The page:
How is the U.S. Savings Rate Determined?


abacus; via Flickr

Question: How is the U.S. savings rate, which has gone from near zero percent in the past to 6.9 percent recently, determined?

And a more elaborate question: Is it truly the difference between what is earned and what is spent or something else? I heard at one time that it was only money associated with certain types of accounts (bank savings, CDs) and that other money put into IRAs, 401Ks, or other stock funds was not savings, but investing. If that was true, could the recent increase in the savings rate be simply that the U.S. is still spending as much as it has been, but that people are not investing in the stock market right now and seeking cash as the safer route? Please help to remove uncertainty about this often quoted statistic.

Paul Solman: I believe what you heard was that CAPITAL GAINS from stocks and other investments were not included in the savings rate. That’s true. Neither is the appreciation of other assets, like housing. While these assets were rising in value, the savings rate could said to have been understated. But now that they’ve plummeted to earth, the statistical damage is undone. Or, you might say, the current savings rate is UNDERstated.

You see why? Say I earned a gigillion dollars back in 1999 and saved none of it: a zero savings rate. But in the same year, the value of my home increased by half a gigillion, as did my 401k account. So in reality, my net worth increased by a gigillion, even as I spent all my income. You could say I saved at a 100 percent clip. But then look at 2008. I made a gigillion. Terrified by the economy, I saved half of it. A 50 percent savings rate. But my house lost a quarter-gigillion; so too my 401k. Net result: zero actual increase in net worth during the year.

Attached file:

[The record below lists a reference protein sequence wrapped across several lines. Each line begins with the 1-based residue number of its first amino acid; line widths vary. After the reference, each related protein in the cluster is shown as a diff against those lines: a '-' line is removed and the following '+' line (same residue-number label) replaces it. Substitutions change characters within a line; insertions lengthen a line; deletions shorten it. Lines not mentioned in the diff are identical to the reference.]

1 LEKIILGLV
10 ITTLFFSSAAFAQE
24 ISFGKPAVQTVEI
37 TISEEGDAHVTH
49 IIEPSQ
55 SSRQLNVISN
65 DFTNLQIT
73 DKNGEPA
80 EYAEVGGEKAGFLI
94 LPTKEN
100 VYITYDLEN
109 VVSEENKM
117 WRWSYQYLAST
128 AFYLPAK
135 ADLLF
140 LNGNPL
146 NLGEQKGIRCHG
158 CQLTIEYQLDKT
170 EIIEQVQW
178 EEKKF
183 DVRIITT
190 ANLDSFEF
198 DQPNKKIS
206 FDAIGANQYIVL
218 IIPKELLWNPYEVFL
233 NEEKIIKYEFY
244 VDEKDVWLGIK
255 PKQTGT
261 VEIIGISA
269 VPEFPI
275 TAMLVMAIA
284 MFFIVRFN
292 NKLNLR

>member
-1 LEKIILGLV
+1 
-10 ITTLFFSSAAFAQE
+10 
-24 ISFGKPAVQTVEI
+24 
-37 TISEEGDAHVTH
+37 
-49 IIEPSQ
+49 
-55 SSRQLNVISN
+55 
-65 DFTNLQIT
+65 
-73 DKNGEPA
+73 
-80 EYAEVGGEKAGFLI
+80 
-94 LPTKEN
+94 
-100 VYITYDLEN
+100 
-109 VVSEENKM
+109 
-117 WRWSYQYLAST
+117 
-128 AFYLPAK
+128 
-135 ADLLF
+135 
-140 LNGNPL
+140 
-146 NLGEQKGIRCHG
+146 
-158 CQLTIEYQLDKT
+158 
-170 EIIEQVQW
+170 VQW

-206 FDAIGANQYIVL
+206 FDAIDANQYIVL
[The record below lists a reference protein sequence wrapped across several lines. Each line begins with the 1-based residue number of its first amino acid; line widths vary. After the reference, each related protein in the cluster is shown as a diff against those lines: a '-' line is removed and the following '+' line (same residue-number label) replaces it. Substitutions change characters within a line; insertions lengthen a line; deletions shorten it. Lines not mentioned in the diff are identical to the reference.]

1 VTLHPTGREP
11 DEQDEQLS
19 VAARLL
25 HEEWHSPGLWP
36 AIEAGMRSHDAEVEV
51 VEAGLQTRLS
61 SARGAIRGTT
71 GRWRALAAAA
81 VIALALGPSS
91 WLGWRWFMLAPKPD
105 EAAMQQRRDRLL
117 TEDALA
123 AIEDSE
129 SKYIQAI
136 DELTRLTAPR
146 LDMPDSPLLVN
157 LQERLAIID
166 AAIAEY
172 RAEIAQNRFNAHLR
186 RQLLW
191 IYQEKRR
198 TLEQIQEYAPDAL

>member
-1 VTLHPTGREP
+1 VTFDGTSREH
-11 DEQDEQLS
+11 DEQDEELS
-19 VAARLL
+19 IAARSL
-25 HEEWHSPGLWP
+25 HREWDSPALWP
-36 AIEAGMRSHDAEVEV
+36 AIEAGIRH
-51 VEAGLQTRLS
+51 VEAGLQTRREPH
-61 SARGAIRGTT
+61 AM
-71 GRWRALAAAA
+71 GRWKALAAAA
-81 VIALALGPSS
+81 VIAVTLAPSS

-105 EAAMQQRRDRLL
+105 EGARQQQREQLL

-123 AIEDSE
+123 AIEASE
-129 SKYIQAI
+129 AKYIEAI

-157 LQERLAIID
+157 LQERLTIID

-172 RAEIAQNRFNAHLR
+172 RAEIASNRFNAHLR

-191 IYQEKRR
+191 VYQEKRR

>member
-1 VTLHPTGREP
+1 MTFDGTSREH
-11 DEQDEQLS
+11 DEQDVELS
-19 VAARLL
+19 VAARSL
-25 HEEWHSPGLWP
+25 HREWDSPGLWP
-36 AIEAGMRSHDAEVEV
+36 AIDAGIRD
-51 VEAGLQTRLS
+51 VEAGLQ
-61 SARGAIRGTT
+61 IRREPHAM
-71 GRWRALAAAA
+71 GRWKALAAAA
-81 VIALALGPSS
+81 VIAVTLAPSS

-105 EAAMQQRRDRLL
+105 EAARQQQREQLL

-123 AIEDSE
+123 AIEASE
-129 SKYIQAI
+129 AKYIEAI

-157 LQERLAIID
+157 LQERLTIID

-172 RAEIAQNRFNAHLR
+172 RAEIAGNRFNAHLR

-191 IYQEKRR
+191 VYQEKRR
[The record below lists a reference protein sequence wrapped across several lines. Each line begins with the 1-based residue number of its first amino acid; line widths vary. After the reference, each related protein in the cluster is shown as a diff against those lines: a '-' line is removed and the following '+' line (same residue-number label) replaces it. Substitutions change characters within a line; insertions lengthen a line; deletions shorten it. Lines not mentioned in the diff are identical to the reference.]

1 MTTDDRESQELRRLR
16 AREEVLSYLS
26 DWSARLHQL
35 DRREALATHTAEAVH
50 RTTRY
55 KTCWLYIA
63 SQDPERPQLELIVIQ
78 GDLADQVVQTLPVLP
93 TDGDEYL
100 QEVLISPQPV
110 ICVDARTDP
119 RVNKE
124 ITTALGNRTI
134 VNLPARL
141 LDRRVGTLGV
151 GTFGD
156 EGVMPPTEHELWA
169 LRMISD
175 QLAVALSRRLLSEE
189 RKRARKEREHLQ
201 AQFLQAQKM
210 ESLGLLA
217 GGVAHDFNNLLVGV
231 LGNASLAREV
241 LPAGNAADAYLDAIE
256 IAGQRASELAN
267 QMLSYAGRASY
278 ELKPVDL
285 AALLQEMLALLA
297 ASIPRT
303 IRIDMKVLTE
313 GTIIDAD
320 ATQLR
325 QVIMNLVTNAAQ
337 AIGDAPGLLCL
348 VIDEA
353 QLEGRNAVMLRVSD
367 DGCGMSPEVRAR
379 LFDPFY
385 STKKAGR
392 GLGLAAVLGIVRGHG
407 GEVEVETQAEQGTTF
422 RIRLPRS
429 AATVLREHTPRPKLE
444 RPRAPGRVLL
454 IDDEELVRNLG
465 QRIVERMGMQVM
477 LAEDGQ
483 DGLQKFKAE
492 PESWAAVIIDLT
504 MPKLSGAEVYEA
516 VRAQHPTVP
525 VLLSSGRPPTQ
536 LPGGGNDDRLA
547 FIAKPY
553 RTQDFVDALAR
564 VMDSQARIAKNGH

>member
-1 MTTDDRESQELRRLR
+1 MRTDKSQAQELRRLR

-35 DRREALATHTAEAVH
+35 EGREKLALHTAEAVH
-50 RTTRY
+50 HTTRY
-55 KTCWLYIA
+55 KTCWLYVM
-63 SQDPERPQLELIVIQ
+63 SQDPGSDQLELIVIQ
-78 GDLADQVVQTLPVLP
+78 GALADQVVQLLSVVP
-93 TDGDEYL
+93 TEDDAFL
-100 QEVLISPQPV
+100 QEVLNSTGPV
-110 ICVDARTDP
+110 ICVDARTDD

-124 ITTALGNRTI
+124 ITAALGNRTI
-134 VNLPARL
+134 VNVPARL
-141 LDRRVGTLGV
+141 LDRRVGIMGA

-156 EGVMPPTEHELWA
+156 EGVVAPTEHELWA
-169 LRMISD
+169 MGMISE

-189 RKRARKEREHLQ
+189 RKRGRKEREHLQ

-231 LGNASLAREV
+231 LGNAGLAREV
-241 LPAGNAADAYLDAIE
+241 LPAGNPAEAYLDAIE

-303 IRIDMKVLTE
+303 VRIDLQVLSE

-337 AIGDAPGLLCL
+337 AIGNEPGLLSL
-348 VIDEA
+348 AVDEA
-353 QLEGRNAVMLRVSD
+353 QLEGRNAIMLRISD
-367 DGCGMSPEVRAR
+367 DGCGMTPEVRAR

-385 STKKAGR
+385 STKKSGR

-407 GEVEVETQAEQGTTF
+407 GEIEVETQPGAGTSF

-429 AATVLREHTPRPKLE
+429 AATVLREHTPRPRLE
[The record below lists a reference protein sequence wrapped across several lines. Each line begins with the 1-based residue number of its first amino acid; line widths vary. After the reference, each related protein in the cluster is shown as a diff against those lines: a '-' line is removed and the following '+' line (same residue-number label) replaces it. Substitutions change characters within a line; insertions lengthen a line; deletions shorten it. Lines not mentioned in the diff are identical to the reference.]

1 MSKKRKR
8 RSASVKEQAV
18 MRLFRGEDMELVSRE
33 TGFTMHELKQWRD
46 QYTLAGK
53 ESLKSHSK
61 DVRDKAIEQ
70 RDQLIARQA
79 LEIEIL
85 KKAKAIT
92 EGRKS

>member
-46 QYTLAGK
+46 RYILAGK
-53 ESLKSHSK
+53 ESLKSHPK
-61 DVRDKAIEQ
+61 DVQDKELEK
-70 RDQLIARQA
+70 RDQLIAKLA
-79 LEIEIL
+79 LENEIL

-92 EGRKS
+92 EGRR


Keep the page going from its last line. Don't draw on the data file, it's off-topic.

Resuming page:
Another historical problem with the savings rate is what gets counted as “spending.” Suppose you go for an advanced degree, at considerable cost, investing in your “human capital” to advance your career and career earnings. The money you spend is considered “consumption,” not savings/investment.

As to the overall national savings rate, you might want to include government. If you do, then while personal savings has zoomed to nearly 7 percent of income, government DISsaving has soared as well, due to all the extra debt we’re taking on.

But of course, that’s the idea at the moment. In normal times, our personal saving would be channeled, mainly by banks, into business investment. But right now, the money goes into banks, which are just sitting on it. That’s the “hoarding” that gets misrepresented as “putting money under the mattress.”

If we all save more and the banks sit on the money, the economy can’t get cranking. Thus the government DISsaves by spending — to try to get things up and running, or at least, to ease the transition to a period of slower economic activity.